W3C home > Mailing lists > Public > public-openannotation@w3.org > January 2013

Re: New drafts - general comments and intro

From: Stian Soiland-Reyes <soiland-reyes@cs.manchester.ac.uk>
Date: Mon, 7 Jan 2013 16:10:19 +0000
Message-ID: <CAPRnXtkfnxf3ZTWvzzQQMjPoTA6GeyN=r2HsfvzaU3TNU3gNtA@mail.gmail.com>
To: Paolo Ciccarese <paolo.ciccarese@gmail.com>
Cc: Antoine Isaac <aisaac@few.vu.nl>, public-openannotation <public-openannotation@w3.org>
On Sun, Jan 6, 2013 at 5:05 PM, Paolo Ciccarese
<paolo.ciccarese@gmail.com> wrote:

>> So unless there's a strong motivation I'm overlooking, I'd recommend a
>> more neutral expression like "the body relates with the target". Granted,
>> it's less informative, but at least it's not dangerous.
> We had a discussion about this point while writing this version of the spec.
> I am ok with having 'related' replacing 'about'. The terms are both generic
> but 'relates' does not imply the directionality.
> Given the example you provided I don't see alternatives.

I have always liked the "is somewhat about" definition. It has an
implied directionality, which for most cases makes it easier to
determine what is body and what is target.

This is something I always found odd in the AO specification, where
one had ao:annotatesResource, ao:body and ao:hasTopic - but it was
there in particular to keep this distinction - classification would
use hasTopic instead.

My considerations back then in

> From this example above (using aot:Qualifier) one could strictly argue that for our annotation bodies, AO should be applied 'opposite' to how we used OAC, as the annotation bodies have the aggregated resources as their topics. We feel that this is somewhat counter-intuitive, as our motivation was to find a mechanism for attaching rich descriptions to aggregated resources. However, AO encourages specialisation through subclassing ao:Annotation, for instance an aot:Note relates an ann:body as a free-text note describing (a sub-selection of) the annotated document.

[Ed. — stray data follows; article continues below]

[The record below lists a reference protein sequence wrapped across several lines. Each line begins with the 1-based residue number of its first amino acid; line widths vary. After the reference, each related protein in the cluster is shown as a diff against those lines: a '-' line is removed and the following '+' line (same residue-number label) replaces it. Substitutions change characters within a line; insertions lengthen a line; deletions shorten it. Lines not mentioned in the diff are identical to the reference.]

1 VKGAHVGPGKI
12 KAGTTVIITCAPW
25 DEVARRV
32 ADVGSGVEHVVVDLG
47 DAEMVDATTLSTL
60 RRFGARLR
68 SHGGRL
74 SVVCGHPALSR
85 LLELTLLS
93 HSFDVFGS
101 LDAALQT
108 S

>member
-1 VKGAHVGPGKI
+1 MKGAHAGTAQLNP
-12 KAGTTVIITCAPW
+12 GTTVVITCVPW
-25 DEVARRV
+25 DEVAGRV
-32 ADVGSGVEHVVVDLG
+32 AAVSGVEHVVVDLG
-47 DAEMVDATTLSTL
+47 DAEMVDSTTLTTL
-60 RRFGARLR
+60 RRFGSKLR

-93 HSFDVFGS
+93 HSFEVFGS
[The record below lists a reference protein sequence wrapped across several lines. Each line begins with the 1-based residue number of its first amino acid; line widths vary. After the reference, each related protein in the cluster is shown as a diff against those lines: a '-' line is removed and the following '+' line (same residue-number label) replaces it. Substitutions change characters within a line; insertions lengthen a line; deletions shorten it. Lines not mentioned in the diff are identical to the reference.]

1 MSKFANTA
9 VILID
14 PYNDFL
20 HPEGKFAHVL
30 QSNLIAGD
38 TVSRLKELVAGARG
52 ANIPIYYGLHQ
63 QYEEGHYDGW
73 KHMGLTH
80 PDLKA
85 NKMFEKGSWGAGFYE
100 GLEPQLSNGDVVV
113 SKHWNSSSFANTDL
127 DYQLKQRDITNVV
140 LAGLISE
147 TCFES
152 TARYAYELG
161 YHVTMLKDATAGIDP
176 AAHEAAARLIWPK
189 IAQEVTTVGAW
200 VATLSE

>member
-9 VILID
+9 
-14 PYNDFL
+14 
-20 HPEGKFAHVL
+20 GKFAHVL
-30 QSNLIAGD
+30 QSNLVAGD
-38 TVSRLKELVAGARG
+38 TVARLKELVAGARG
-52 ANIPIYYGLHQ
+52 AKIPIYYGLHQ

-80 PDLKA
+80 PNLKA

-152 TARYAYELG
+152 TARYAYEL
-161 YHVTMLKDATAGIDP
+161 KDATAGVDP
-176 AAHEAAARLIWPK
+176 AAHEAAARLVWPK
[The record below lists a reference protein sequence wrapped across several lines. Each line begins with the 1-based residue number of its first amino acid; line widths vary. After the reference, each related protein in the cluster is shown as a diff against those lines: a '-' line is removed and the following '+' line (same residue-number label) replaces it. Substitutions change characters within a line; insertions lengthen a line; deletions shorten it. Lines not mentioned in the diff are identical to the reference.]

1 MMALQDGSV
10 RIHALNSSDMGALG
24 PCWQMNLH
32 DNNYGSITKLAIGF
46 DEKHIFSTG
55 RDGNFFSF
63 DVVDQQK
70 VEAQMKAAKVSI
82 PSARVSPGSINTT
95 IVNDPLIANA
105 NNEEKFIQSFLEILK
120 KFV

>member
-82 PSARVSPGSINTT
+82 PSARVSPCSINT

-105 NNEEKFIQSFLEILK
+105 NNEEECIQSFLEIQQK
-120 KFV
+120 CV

With "relates to" it gets quite blurry. I think the classification
example is the odd one out - and we have argued earlier to use
something like oa:semanticTag instead of oa:hasBody for that purpose.

So if Antoine case is "someone tags a web page with its subject", that is
not classification, perhaps it is identification.

I would, if I follow the current draft strictly, do this as:

:ann1 a oa:Annotation ;
  oa:hasBody <http://en.wikipedia.org/wiki/List_of_Presidents_of_the_United_States>
  oa:hasTarget <http://dbpedia.org/resource/Bill_Clinton> .

And even for pictures:

:ann2 a oa:Annotation ;
  oa:hasBody <http://en.wikipedia.org/wiki/File:Bush_and_Clinton.jpg> ;
  oa:hasTarget <http://dbpedia.org/resource/Bill_Clinton> .

We can't say it the other way, because
<http://dbpedia.org/resource/Bill_Clinton> is not (in this case)
"somewhat about" <Bush_and_Clinton.jpg>.

I know however this reads counter-intuitive - we feel that the
annotator should be "annotating the jpeg" above - not "annotating the
former president".   We might above also do an annotation with both
resources as oa:hasTarget and no body - but that does not say much,
not without an appropriate motivation.

With Antoine's "is related to" definition then this annotation could just
as well been written both ways - so I'm not sure how this would help
clarify the directionality, just open it for more confusion.

It might also help if the appropriate motivations can help to relate
the body and target, for instance oa:Classiciation does not state
clearly where we can find the classification, and oa:Tagging how to
find the tag. The use-case here is not classification, as
<http://dbpedia.org/resource/Bill_Clinton> is not a classification
type, but rather an Identification.

Stian Soiland-Reyes, myGrid team
School of Computer Science
The University of Manchester
Received on Monday, 7 January 2013 16:11:12 UTC

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